Are you a fan of Easter Eggs?
No, not the colored hard-shell variety your kids are harvesting–the other kind of Easter Eggs, i.e. “hidden information.”
Want an example? Classic Rock geeks might be interested to know that the bells heard at the beginning of the Rush song “YYZ” are, in fact, the title of the song in Morse Code. Why is that important? Well, pilots flying into Pearson International Airport in Toronto (airport code – “YYZ”) will hear this tone upon approach. Remember, dear reader, Rush is a Canadian product, so this is a tip of the hat to their homeland.
Don’t you just love that kind of stuff? (Authors note: Seriously, somebody agree with me here… if it’s just me that enjoys random “Eggs” like this, I need to seriously re-evaluate my interests.) The beauty of these little nuggets of trivial information is simple–they allow us to find something new and interesting in an area we may have already seen a million times before. Take Human Resources (please!) for example:
The name “Human Resources” brings to mind an organization bent on providing resources to our most valued priority, the “humans.” That’s a bit misleading; “human resources” is a term more akin to “human product”–employees aren’t a priority for the company, they are an asset of the company. As a matter of fact, you’ll find quite a groundswell of support to change the name of the HR function to more adequately (note, I did not say “accurately”) describe the organization we want to be, but outside of subcultures within the Personnel/Recruiting/Staffing/Talent Acquisition re-branding efforts, “Human Resources” is the label with which we are stuck.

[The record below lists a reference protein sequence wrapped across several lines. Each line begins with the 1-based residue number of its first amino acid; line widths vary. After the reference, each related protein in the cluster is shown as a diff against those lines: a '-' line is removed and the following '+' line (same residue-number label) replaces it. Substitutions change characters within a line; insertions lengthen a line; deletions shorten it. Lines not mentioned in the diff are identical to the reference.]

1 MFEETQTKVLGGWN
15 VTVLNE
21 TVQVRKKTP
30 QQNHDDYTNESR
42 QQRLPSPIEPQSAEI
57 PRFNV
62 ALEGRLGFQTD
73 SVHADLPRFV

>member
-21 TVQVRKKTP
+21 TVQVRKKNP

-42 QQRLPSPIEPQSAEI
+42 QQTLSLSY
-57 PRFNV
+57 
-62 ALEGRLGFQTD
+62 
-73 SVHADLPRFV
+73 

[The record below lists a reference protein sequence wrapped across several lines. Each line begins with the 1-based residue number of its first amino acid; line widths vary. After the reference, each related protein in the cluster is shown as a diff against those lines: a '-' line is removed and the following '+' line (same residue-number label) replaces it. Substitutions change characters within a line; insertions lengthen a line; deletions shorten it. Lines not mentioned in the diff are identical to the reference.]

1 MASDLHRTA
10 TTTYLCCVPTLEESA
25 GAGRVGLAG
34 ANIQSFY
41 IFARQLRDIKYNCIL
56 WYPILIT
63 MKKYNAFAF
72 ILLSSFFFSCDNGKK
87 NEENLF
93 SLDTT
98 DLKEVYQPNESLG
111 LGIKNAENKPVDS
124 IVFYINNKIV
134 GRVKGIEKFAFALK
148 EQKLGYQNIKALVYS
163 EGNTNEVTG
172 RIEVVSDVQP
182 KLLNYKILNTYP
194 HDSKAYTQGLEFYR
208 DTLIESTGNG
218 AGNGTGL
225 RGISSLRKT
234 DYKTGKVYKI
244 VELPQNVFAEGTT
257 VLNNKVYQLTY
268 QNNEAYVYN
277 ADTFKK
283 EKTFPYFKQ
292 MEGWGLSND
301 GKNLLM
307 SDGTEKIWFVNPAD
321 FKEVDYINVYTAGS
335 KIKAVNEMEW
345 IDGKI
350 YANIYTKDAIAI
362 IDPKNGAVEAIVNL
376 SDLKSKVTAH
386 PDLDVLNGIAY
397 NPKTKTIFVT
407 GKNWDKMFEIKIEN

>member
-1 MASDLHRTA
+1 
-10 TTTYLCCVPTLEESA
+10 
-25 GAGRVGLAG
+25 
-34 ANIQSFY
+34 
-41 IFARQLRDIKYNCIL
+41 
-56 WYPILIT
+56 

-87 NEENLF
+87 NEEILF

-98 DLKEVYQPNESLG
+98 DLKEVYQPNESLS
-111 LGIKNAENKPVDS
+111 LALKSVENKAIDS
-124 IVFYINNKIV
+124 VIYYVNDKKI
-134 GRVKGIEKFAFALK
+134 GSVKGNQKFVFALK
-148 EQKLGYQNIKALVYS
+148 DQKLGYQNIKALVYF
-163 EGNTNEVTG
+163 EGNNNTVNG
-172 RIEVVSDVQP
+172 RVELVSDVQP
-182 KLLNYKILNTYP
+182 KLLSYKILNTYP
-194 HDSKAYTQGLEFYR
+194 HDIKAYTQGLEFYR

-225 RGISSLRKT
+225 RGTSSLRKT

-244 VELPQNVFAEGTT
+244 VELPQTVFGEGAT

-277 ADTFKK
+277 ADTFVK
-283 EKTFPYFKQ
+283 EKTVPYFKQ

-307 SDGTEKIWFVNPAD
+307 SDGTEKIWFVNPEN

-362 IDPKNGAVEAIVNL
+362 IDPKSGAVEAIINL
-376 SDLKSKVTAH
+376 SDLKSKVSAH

A few Easter Eggs about HR:
- Our Bloodlines can be traced back to the late 1800s when “welfare secretaries” became conscious protectors of women’s rights in the workplace. I double-dog-dare you to throw that term around in your next HR staff meeting, but I must warn you to duck. I’m fairly certain that just writing this will assure I endure a small uprising of stink-eye amongst colleagues. Pick one organization within your company that might be more heavily dominated by women in leadership positions. Go ahead, I’ll wait… It’s not by accident that women have found more leadership opportunities in HR than any other business unit.
- We actually LOVE your calls. When you call an HR person for help, we love it. Leaving a message wanting to “pick your brain” or “bend your ear” or “get your advice” always means one thing: you have a situation that’s slightly messed up. Most HR people I know really enjoy these conversations, BUT… don’t confuse this with empathy; we simply like to problem-solve. We also love to be in the midst of a scenario that will make a great story at the next SHRM meeting. We may even embellish just a tad.
- We are the “Cobbler’s Children.” Who is “HR for HR?” Without naming names, I can assure you that in most cases, the Human Resources organization within your company is a hypocritical mess when it comes to adhering to the advice they/we administer. I’ve seen some of the most dysfunctional treatment of employees sitting right in our own house.
- We peek. We have access to all kinds of information; pay grade, salary amounts, merit ratings, annual reviews, status change/updates, historical information… any HR person who tells you they haven’t taken a peek at this information for pure curiosity is yanking your leg.
I could go on, but my message light is flashing… hope it’s something juicy.